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'Modern' Life In Afghanistan -- Stoned to Death for Being In Love

Earlier today, on the cusp of the second decade of the twenty-first century, the Afghan Taliban treated the world to a display of Islamic (Sharia) law. They proudly sentenced two human beings to be publicly stoned to death by a mob of two hundred men who were only too happy to do so, a mob which included the relatives of both victims as well as bystanders galore. 

The couple’s crime was that of loving each other and wanting to marry. However, the woman refused to marry the relative to whom she had already been promised. Thus, they had both rebelled against cultural, tribal, and religious expectations.

The couple, 25-year-old Khayyam and 19-year-old Siddiqa ran away. Both were lured back home by relatives who promised them that permission would be granted for them to marry. It was a ruse. Once back, they were subjected to Afghan Islamic justice, Taliban-style and were stoned to death. Siddiqa was forced to wear her burqa to her execution.

This must be understood as a cultural honor killing, similar to the Afghan Taliban punishments of women who have fled dangerously abusive and child marriages. The Taliban cuts off their noses and ears—merciful by their standards compared to stoning.

The exquisite but painful film, "The Stoning of Soraya M," is based on a true-life stoning in Iran; the film "Osama," which includes the public stoning of burqa-clad women, is based on what happened when the Taliban ruled Afghanistan in the 1990s. What happened today is reality—and it is coming our way if we allow such thinking to penetrate the West.

Honor killings are sometimes committed by Hindus and Sikhs (but mainly in India, not in the West). In Europe and North America, honor killings are primarily a Muslim-on-Muslim crime. At the end of 2007, in Toronto, Aqsa Parvez was lured home by her mother and then honor murdered by her father and brother. Her crime? Becoming too western, not wearing hijab.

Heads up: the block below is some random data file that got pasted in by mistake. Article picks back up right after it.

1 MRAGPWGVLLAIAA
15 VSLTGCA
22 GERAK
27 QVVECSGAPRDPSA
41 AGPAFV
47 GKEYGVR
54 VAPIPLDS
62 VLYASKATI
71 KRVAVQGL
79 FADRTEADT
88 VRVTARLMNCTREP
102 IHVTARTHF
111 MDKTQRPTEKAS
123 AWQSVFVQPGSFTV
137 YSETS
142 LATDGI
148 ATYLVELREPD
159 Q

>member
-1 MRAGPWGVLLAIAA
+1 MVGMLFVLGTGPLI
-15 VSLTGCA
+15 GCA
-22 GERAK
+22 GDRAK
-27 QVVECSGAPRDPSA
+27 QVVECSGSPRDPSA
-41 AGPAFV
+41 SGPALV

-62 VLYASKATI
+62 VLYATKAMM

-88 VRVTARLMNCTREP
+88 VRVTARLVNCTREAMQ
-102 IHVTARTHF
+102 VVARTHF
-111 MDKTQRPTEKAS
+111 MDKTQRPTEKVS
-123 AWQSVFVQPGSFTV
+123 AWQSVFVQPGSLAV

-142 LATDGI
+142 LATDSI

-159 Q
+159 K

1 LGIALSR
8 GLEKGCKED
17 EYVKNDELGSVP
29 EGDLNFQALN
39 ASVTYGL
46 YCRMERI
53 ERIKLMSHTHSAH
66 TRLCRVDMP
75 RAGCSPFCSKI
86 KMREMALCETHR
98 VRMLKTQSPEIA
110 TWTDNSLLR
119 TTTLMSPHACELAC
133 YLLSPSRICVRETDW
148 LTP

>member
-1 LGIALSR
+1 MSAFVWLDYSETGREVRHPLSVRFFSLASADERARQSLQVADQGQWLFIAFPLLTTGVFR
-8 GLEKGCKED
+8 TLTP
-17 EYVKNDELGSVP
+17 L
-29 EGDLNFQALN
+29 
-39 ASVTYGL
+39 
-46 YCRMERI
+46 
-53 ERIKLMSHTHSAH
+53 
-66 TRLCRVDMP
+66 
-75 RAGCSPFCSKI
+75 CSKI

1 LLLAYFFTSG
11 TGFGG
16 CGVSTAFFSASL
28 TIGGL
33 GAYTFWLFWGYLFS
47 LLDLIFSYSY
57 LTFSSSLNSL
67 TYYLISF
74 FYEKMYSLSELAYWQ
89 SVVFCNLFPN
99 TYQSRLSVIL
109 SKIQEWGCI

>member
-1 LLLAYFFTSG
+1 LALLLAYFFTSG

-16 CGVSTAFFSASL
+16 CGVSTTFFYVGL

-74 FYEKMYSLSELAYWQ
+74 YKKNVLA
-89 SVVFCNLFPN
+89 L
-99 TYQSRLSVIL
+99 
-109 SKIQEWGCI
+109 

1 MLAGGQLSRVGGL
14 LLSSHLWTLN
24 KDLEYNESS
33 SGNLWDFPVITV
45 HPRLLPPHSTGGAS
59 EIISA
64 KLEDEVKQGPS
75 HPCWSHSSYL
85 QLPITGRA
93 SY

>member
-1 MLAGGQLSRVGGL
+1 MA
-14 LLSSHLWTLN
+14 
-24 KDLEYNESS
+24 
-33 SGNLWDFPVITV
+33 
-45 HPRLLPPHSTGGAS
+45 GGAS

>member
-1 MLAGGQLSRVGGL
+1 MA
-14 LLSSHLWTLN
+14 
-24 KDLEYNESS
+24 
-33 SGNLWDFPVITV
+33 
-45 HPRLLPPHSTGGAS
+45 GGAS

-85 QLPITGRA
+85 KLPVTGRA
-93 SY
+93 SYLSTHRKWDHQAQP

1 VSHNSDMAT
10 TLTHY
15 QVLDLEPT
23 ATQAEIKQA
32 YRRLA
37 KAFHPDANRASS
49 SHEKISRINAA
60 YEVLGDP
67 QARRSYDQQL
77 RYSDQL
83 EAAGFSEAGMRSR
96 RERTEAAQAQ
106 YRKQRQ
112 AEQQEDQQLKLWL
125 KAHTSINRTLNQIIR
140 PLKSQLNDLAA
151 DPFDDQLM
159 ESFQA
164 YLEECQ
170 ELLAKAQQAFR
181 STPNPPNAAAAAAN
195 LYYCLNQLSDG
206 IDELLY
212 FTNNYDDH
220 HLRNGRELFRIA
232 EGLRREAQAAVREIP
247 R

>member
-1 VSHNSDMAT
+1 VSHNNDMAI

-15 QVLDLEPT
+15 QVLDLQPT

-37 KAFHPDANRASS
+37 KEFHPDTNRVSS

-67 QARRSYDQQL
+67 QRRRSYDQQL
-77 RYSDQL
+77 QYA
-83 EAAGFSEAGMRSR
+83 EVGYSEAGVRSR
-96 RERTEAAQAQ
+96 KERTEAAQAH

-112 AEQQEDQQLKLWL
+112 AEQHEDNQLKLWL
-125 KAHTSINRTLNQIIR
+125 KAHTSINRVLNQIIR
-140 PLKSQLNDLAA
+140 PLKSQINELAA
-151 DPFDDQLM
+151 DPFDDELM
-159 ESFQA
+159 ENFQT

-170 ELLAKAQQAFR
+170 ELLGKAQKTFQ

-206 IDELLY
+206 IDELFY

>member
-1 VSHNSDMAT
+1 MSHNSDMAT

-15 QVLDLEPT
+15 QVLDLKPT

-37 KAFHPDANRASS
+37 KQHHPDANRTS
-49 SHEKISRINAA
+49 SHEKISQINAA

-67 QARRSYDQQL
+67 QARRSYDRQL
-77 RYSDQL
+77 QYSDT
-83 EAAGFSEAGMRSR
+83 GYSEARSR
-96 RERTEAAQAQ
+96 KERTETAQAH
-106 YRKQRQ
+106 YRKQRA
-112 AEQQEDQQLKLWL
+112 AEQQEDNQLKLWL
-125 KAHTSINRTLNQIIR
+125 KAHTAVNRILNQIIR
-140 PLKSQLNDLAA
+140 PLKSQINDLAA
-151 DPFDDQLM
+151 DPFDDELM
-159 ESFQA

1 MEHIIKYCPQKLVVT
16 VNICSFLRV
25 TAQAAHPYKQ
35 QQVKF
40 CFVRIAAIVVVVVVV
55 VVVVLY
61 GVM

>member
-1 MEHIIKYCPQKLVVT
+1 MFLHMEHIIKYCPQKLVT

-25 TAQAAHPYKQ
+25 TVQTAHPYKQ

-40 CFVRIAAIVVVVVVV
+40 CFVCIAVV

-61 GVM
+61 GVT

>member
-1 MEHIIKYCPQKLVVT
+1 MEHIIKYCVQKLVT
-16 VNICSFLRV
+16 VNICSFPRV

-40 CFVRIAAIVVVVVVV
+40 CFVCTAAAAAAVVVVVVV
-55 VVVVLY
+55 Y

Early in 2008, Amina and Sarah Said were also lured home by their mother, Tissy, and honor murdered by their father Yasir. Their crime? They had non-Muslim friends, non-Muslim boyfriends, and after years of abuse, had finally run away. Like Siddiqa in Afghanistan, the Said sisters had already been promised to Egyptian men, friends or relatives of their father, who could obtain green cards by marrying American-born citizens.

In the last thirty years, the Afghan and Pakistani Taliban, the Turks, the Saudis, the Iranians, and the Egyptians have all engaged in the following atrocities for, from our western point of view, the most minor offenses: stonings, beheadings, hangings, burying young girls alive, amputations, nose and ear chopping, floggings, acid thrown in the faces of young girls for improper veiling. They claim they are doing so in the name of Islam. Anti-Islamist Muslims claim that such punishers are criminals who have hijacked an otherwise peaceful religion.

We had better decide who is right.

Phyllis Chesler, Ph.D. is professor emerita of psychology and the author of thirteen books including "Woman’s Inhumanity to Woman" and "The New Anti-Semitism." She has written extensively about Islamic gender apartheid and about honor killings. She once lived in Kabul, Afghanistan. She may be reached through her website: www.phyllis-chesler.com.

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Phyllis Chesler, Ph.D is an emerita professor of Psychology and Women’s Studies, a Fellow at the Middle East Forum, she is the author of thousands of articles and of fifteen books, including "Women and Madness," and "An American Bride in Kabul." She archives her articles and may be reached through her website: www.phyllis-chesler.com